I won’t bore you with a recitation of all that I have seen go into these type of bins over the years. I have seen employees that caught certain behaviors dump all of the product, wash and sanitize the container, and start completely over. I have seen them sometimes throw them completely away. Sometimes, none of the above was done as well. Depends on how badly store management was rushing the employee on that particular day. Then there is always the issue of disgruntled employee sabotage. Use your imagination.
I can promise you—I have seen worse.
Best bet? Most everything sold in these bulk-bins are sold, albeit at a higher price, in smaller bags and containers, packed at the factory. Yeah, it costs more. Is it worth it? Take a look at the face of the infant in your stroller.
Then you tell me.
Back to meat and seafood (my first love). There are two basic types of refrigerated full-service retail cases here, although many different designs. I don’t want you to get too hung-up on the types, because they both work. More on the designs in a minute.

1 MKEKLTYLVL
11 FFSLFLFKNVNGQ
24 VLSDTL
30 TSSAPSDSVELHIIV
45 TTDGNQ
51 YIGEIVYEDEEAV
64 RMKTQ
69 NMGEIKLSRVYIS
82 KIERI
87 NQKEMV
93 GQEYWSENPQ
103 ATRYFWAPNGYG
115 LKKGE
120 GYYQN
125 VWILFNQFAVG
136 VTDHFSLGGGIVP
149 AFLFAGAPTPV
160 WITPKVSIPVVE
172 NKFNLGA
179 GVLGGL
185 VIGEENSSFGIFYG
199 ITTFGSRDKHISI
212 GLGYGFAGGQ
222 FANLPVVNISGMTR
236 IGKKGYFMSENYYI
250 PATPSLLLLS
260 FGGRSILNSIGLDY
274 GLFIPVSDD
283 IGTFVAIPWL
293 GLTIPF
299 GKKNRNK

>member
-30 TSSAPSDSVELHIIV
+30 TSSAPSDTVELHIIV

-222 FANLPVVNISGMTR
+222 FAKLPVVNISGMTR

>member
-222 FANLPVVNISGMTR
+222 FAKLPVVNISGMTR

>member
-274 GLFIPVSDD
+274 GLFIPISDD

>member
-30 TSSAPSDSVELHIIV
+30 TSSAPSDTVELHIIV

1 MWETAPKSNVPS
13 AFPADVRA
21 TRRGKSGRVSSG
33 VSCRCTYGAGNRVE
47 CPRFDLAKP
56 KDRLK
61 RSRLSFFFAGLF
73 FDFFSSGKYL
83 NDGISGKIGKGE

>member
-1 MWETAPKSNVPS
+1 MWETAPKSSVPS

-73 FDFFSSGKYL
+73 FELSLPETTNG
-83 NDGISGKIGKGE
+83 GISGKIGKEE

The full-service display cases keep the product cool with either passive cooling in the top of the case, where the cool air sort of “settles”onto the product while the warm air rises, to be re-cooled, or the cooling guts are in the bottom of the case and the air is forced over the product with small fans built into the case. The former keeps the product looking a bit fresher—the latter tends to dry the product out with the forced air. Shaved ice may, or may not be added to these cases—it’s mostly for show anyway. They generally have some sort of “mister” built in to try to keep this from happening. Hint—the misters really don’t work very well. They are supposed to spray a fine mist of “purified” water. They might. Trouble is, I’ve seen the in-line water filters go years without being changed.
Gee, wonder what it may really be spraying?